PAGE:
Occupational Therapy

Charcot-Marie-Tooth disease (CMT) is an inherited neurological illness that affects the peripheral nervous system, which controls movement and sensation. CMT patients often experience muscle weakness and problems with sensation, meaning they have difficulty walking and performing simple daily tasks. Occupational therapy aims to make CMT patients more independent.

What is occupational therapy?

Occupational therapy refers not only to patients’ work or employment, but to all aspects of their everyday lives. It focuses on their needs at work or at school, at home, during leisure activities, and while traveling or performing household tasks.

An occupational therapist can help patients make the necessary adjustments in their daily routine so they remain independent and maintain their quality of life.

People with CMT often have decreased strength and endurance, and problems with sensation, balance, coordination and pain.

The occupational therapist will assess circumstances at home and at work, as well as identify safety risks. For instance, patients who have balance problems risk falling and hurting themselves.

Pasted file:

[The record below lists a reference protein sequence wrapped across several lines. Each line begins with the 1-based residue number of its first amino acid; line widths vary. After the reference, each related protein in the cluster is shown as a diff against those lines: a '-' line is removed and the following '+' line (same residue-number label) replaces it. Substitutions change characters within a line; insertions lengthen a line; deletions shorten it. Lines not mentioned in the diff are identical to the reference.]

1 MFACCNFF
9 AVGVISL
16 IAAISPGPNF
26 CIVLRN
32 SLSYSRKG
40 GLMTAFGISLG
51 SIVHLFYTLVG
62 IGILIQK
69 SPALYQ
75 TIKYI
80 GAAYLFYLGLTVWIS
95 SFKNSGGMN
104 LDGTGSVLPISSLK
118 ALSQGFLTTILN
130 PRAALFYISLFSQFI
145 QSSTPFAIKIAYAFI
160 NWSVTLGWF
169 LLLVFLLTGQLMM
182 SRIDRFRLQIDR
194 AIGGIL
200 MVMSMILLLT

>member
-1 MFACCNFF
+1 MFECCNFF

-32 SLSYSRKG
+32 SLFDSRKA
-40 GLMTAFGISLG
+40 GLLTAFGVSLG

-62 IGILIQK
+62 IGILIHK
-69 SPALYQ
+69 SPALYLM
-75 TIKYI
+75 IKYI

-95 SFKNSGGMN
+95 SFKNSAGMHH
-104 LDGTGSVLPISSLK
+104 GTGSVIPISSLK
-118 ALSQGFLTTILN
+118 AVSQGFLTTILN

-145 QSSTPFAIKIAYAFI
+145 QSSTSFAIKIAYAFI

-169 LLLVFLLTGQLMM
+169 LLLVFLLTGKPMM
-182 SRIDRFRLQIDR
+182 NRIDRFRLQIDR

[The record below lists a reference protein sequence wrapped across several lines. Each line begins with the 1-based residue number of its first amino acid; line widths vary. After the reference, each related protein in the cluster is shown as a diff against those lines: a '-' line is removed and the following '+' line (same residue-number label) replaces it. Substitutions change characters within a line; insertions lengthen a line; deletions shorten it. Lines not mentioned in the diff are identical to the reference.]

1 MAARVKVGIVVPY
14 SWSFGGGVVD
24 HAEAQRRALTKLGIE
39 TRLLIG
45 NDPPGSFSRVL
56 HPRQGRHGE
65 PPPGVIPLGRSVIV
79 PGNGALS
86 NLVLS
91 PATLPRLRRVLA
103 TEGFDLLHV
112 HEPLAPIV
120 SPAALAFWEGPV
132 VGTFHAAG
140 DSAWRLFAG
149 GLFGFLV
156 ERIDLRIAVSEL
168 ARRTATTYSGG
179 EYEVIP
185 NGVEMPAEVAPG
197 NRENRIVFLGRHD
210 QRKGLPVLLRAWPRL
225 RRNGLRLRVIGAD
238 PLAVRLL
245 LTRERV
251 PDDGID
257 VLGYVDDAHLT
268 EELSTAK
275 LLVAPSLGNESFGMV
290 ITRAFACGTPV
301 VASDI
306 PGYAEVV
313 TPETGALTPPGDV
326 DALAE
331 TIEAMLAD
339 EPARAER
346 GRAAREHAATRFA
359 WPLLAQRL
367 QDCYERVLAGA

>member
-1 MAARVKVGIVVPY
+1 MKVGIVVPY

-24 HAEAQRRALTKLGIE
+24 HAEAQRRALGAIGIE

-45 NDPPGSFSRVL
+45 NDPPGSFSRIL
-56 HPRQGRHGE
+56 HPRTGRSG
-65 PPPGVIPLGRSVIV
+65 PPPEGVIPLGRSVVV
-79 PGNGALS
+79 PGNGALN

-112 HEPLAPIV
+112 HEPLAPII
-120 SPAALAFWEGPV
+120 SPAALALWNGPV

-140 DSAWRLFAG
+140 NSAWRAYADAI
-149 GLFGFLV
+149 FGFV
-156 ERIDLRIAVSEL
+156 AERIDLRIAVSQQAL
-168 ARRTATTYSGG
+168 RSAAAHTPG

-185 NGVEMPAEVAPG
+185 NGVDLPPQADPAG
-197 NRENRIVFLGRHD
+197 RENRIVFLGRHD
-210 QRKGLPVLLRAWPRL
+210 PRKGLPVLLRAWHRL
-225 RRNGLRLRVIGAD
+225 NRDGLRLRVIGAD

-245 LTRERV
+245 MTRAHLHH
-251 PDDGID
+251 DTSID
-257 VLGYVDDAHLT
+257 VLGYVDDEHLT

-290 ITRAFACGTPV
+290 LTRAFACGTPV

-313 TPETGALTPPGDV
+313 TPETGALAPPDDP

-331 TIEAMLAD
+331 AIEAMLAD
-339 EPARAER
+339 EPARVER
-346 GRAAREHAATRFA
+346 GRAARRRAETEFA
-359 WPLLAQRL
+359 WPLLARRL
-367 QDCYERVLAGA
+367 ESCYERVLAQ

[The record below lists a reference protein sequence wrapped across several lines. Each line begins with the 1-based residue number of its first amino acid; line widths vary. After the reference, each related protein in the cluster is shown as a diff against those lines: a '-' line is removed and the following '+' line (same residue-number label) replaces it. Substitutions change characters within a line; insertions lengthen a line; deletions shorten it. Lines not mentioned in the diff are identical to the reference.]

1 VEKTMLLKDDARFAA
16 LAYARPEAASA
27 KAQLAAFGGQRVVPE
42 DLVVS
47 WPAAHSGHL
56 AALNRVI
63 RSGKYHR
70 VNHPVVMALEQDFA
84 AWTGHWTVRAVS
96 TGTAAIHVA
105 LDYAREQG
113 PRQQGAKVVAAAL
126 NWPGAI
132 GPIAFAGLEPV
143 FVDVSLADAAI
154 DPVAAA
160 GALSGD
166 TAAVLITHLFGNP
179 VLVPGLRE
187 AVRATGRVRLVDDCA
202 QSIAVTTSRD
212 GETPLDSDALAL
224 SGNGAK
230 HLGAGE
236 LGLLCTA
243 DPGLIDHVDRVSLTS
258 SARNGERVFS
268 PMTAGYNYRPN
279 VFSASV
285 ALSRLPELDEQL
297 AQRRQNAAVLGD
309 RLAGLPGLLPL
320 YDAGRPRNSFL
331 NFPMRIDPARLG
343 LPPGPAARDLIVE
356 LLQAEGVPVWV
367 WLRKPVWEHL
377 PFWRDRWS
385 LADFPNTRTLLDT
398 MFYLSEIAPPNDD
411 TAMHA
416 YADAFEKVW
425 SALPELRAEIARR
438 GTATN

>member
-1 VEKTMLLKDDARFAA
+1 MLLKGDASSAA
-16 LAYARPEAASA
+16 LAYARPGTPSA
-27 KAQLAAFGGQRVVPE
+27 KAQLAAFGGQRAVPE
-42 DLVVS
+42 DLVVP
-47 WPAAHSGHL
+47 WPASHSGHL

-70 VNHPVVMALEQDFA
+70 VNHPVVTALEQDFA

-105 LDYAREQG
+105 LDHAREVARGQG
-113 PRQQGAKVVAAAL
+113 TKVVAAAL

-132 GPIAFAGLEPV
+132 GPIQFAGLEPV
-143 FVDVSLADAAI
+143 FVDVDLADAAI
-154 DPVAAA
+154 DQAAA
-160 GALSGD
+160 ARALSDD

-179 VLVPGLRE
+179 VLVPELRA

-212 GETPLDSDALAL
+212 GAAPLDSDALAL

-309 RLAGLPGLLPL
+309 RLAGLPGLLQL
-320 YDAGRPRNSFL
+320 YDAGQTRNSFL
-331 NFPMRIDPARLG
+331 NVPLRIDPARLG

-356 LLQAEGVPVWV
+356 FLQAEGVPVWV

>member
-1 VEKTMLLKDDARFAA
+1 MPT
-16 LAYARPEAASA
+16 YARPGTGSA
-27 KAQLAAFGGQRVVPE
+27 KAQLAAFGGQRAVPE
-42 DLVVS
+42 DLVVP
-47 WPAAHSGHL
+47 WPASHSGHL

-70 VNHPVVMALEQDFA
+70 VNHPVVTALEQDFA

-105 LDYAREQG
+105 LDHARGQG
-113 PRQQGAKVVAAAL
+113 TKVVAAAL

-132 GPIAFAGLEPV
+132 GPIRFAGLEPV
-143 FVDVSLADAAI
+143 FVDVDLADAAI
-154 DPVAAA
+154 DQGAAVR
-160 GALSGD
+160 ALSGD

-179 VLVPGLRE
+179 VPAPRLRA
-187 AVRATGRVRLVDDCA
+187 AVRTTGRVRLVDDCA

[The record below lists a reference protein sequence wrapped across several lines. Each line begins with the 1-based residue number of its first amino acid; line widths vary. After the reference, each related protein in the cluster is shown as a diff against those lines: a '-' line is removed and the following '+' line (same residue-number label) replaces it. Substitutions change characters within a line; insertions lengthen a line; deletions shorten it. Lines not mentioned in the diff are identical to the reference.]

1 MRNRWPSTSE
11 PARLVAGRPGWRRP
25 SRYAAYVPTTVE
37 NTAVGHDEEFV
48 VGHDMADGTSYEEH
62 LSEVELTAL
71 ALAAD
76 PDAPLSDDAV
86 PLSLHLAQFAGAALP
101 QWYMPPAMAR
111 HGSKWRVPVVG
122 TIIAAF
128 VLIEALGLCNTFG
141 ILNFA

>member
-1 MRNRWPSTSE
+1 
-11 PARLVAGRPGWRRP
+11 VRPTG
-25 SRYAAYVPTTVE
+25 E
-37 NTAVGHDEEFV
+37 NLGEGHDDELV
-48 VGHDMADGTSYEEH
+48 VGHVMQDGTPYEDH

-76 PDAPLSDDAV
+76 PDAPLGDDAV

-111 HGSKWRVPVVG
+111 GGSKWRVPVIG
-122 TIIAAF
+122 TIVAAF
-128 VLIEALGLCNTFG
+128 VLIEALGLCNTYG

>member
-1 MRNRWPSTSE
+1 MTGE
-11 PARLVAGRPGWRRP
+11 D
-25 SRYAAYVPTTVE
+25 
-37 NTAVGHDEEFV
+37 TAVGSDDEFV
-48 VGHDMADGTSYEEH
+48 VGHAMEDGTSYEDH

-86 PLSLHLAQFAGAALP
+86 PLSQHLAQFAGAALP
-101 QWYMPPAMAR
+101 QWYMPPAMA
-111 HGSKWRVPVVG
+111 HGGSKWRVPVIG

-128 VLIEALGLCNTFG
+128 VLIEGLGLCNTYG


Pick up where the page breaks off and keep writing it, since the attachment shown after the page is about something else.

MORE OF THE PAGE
Interventions include, for instance, exercise programs to maintain strength, fitness and mobility. The occupational therapist evaluates whether special hand splints might help improve hand function. He or she can also help decide whether adaptive equipment such as non-slip bathroom surfaces and Velcro fasteners might help with gripping. Some CMT patients may also need walking aids such as braces, crutches and canes, or even wheelchairs or scooters.

Occupational therapists may work with physiotherapists, who usually focus on exercise programs or adaptive equipment. Occupational therapists practice in hospitals, social services, health agencies and schools. Health professionals such as doctors or nurses can refer patients to an occupational therapist.


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